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(?) Linux Kernel Crashdumps: HOW?

... and links to lots of unofficial kernel patches

From Sachin

Answered By Jim Dennis

Hi All,

How do we configure dump device on linux( SuSE 7.1 ) so that when system panics I can get kernel crash dump.I have two scsi disks and want to use one of the scsi disk as dump device.


(!) [JimD] Linux doesn't crash. (Well, not very often, anyway).
More to the point, the canonical Linux kernel doesn't include "crashdump" support (where a kernel panic dumps the system core state to the swap partitions or some other device). Linus doesn't consider this to be a sufficiently compelling feature to offset the increased code complexity that it entails. (Linux also doesn't panic as easily as some other UNIX kernels --- it will log an "Oops" for those hardware errors or device driver bugs that are considered "recoverable").
However, if you really want this feature, you can apply the "lkcd" (Linux Kernel Crash Dump) kernel patches from SGI's OSS (Open Source Software) web site at:
You'll also want to grab the suite of utilities that goes with the kernel patch. The vmdump command configures the kernel to use its dump feature (telling it which swap partition to use for example) and another vmdump directive is normally used to detect and save dumps. (If your familiar with the 'savecore' command in some other forms of UNIX, then this will make sense to you).
There's also an 'lcrash' utility which is used to help perform crashdump analysis.
Note that there are a number of other "unofficial" kernel patches like this one. For example there are interactive kernel debuggers that you can compile into your system's kernel.
You can read about some of them at:
... and find more at:
Rock Projects Collection (takes over where Linux Mama left off)
LinuxHQ http://www.linuxhq.com/kernel (Look for the links like "Unofficial kernel patches").
IBM ("Big Blue")
(Mostly small, deep performance tweaks and bugfixes, and simple feature enhancements).
Ibiblio (formerly Metalab, formerly Sunsite.unc.edu) http://www.ibiblio.org/pub/Linux/kernel/patches!INDEX.html (Mostly very old).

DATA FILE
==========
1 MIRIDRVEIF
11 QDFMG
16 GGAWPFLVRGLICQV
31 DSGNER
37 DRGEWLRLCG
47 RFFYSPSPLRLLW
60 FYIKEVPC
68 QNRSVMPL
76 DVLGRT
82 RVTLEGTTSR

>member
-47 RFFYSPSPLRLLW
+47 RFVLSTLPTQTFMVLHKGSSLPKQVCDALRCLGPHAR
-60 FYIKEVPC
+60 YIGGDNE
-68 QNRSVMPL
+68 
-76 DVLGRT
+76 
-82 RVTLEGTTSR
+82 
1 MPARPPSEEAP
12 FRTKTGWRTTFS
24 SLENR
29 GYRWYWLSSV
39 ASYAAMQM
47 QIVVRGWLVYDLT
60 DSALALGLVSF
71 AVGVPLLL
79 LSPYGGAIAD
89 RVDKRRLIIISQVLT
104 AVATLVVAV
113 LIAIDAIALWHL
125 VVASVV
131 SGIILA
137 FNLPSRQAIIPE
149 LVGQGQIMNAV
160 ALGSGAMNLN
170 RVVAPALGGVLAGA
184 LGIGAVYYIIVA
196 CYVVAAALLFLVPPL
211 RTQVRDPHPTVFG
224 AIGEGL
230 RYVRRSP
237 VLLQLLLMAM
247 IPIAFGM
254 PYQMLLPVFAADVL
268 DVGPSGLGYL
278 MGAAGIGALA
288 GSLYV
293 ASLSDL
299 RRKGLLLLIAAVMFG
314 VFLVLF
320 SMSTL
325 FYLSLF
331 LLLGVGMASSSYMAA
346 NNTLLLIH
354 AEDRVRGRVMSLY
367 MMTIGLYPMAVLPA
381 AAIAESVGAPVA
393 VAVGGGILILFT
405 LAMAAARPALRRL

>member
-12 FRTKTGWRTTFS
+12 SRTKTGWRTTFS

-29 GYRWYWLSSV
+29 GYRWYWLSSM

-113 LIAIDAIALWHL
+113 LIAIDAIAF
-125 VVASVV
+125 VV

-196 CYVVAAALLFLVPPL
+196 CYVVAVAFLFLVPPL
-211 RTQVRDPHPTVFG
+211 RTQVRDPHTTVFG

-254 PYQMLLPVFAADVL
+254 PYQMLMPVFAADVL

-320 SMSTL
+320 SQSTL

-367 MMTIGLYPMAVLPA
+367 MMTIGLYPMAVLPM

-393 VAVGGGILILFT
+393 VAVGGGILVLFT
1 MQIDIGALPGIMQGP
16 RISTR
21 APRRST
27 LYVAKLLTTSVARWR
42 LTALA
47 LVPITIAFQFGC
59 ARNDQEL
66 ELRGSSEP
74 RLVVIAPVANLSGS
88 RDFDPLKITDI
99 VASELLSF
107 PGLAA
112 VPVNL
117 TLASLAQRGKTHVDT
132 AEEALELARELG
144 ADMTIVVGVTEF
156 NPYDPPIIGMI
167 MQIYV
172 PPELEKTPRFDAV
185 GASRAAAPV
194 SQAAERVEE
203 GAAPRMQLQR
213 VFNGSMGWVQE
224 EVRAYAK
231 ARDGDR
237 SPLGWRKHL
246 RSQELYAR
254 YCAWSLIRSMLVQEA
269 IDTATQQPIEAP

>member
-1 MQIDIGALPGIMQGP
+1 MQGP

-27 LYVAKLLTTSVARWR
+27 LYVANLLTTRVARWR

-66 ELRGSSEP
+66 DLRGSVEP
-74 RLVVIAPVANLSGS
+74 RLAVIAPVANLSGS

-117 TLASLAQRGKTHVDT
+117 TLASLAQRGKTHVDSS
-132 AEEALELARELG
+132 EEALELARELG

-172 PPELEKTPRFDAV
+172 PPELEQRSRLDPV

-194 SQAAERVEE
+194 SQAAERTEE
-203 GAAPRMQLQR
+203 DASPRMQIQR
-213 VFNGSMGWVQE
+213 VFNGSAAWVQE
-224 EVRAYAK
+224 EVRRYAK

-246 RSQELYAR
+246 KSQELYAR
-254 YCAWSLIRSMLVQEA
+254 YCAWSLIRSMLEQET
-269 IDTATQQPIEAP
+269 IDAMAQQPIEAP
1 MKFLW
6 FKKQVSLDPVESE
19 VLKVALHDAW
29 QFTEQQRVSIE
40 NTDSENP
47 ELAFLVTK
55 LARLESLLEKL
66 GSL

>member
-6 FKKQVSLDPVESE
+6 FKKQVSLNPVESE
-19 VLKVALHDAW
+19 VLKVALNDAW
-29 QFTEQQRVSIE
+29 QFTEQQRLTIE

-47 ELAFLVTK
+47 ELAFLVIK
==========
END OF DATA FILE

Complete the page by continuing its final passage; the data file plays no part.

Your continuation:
Adrea Arcangeli (et al)'s In Kernel Debugger:
The International/Crypto Support Patch
FreeS/WAN IPSec (includes some patches which aren't at kerneli)
Solar Designer's Security Features Patches
... and some additions to that from "Hank":
... and the "Linux Intrusion Defense/Detection System"
(which mostly incorporates and builds upon the Openwall patches and lots more)
U.S. National Security Agency's "Security Enhanced" Linux
(Yes, you read that right! The secretive "no such agency" has released a set of open source Linux patches. Everybody's getting into the Linux kernel security patch game!)
... and even more
(Links with some duplicates to the list I've created here).
I've deliberately left out all of the links to "real-time" kernel patches. (I think I created a link list for an answer that related to various forms of "real-time" Linux (RTLinux, RTAI, KURT, TimeSys.com et al) within the last couple of months. (Search the back issues for it, if you need more on that).
So, obviously there are alot of unofficial kernel patches out there.
One reason I went to the bother of list all these sites, is that I'm guessing that you might be doing kernel development work. Linux kernels just don't crash very often in production use so that seems like the mostly likely reason for anyone to need crash dump support. (Besides, it'll amuse the rest of my readership).
Among these many patches you may find good examples and useful code that you can incorporate into your work.

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